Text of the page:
The Newport Beach Show: Set-Up Day
Which is exactly as it turned out. At least one exhibitor has already voiced his displeasure on Facebook, lamenting that he had people coming into his room while he was trying to set up. (Duh, why didn't you lock the door?) A press person who lives nearby lamented to me that half the rooms he tried to enter weren't ready for him. And one exhibitor declared, "Yesterday was a disaster at the show. Wasted a whole 6 hours in the room and nobody came. I want to kill the show organizers."
Be that as it may, I was able to register with the lovely Lucette Nicoll (above center) and take in just a few rooms before dinnertime.
The four of us covering THE Show for Stereophile have divided up territory by price point, more or less. My beat being "cost-no-object," the actual starting point for such a category being a subject of inevitable contention, I struck pay dirt when I opened the lobby level door to the large exhibit from Concert FidelityDiasoulKotobuki. Here I encountered Kokei Teramoto, designer of the forthcoming Diasoui I loudspeakers. While the US price has yet to be setthe company is searching for US distribution$120,000/pair is one likely scenario.
Teramoto spent 35 years at Mitsubish and Diatone before starting his loudspeaker company in Japan just a few years ago. His speaker's 3-way, 7-driver system includes 4 36mm powered spherical wave tweeters with dome and cone diaphragms constructed of B4C pure boron; a midrange driver of solid line NCV (nano carbonized high velocity), which, as best as I can make out, is an injection-molded nano-carbon tube with multiple resins; two 250mm woofers, with an NCV diaphragm and mechanically coupled in reaction-cancelling configuration; and built-in 400Wpc digital power amplifiers (800W total) plus DSP that offers four preset patterns. The speaker claims a frequency of 20Hz80kHz with its Network Controlled NW1, nominal impedance of 4 ohms, and an on-axis sensitivity of 92dB.
Midrange and tweeter are powered by external amplification, and the woofers via internal amplification. Thus the use of the NW1, which "divides the frequency range to match each amplifier's range of operation and performs correction of the frequency response within that range."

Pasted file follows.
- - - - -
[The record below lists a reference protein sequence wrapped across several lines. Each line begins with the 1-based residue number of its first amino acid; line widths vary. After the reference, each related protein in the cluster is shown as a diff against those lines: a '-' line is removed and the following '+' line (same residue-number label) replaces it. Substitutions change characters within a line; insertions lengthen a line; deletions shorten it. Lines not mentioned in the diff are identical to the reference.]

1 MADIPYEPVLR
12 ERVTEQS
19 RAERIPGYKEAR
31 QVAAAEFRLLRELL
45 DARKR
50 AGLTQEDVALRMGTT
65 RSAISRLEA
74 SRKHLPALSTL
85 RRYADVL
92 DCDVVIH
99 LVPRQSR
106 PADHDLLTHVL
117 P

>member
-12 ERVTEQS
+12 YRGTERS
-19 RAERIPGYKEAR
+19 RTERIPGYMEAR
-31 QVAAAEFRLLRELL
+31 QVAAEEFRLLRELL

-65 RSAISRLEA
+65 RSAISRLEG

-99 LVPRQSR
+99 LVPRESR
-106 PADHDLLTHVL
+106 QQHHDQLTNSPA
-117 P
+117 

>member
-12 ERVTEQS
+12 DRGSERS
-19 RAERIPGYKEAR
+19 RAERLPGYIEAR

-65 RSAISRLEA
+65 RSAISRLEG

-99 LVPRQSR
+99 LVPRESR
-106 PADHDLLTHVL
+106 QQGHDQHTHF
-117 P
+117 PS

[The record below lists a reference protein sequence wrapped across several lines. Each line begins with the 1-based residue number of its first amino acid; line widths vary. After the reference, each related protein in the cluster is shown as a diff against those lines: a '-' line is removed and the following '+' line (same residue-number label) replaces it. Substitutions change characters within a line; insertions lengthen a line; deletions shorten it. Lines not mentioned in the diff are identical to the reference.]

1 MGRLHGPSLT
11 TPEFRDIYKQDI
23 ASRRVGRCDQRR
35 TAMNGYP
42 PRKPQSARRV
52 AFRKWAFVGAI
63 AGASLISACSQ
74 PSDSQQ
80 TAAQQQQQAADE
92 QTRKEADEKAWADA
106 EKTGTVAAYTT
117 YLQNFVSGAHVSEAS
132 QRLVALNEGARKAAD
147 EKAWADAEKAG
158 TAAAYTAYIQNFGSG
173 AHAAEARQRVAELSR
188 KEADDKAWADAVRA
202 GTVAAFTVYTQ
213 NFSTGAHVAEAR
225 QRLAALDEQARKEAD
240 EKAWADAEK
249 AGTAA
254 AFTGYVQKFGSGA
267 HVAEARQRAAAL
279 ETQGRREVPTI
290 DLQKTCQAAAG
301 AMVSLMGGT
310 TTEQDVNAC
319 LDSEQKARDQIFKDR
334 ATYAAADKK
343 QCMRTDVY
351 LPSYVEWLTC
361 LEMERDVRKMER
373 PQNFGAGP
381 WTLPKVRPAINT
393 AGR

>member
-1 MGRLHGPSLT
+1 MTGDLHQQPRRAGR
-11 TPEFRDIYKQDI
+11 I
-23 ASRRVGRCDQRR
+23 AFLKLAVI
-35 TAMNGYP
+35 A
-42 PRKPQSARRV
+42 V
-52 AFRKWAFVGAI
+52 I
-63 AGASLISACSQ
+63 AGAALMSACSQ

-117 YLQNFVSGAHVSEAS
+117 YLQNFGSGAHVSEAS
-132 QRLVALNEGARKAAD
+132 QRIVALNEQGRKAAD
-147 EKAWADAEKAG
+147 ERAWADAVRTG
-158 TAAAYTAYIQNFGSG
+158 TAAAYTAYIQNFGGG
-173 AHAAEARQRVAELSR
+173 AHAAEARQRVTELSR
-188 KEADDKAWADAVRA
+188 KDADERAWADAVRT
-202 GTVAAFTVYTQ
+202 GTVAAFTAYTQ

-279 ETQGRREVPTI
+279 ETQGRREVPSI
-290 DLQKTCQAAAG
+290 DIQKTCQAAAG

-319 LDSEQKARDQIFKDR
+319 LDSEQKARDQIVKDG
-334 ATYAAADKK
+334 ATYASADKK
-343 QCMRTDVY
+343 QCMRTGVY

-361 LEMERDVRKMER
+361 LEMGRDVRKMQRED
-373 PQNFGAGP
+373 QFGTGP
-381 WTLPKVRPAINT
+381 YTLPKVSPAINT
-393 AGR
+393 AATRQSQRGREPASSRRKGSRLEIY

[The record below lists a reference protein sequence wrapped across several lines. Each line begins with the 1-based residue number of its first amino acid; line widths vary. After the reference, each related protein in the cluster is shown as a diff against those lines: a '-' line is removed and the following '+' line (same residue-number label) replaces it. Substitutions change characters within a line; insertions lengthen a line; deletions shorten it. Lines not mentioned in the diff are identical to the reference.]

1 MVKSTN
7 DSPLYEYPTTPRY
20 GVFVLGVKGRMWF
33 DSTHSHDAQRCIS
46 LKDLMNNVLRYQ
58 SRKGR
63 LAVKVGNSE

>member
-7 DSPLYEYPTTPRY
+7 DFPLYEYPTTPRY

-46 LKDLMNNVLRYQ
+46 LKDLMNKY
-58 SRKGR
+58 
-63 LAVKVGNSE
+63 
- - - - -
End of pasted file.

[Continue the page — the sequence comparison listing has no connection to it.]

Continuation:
Allied to Concert Fidelity's ZL-200 solid-state monoblock power amplifiers ($38,000/pair), CF-080LSX2 tube hybrid line-stage preamplifier ($18,000), and battery-driven tube hybrid DAC-040 BD ($10,000) that, for some reason, could not decode a hybrid SACD despite the presence of an Esoteric X-01D transport; lots of unusual Kotobuki room acoustic treatment; and other components from Audio Excellence and StillpointsI'm leaving out the analog components because I didn't hear themthe system was either seriously over-damped or in need of more warm up. Violins on my beautifully engineered Reference Recordings disc of ballet suites from Sylvia and Coppelia sounded a little wiry, and midrange and lows lacked the volume, weight, and impact one might reasonably expect from such a system. Depth, on the other hand, was excellent.
Leave it to Jeremy Bryan of MBL to not only fill me in on the acoustic challenges in some of the air-walled lobby level conference rooms, but also tackle those problems with gusto. "They added the soffit to the ceiling after we booked the room a year ago," he declared. "The ductwork and fluorescent lights rattle constantly. We spent the better part of the day dealing with that. Look at all the magazines we piled up there to stop the rattling. And we've also got a big bass suckoutthere's nothing below 30Hzand a big spike around 42."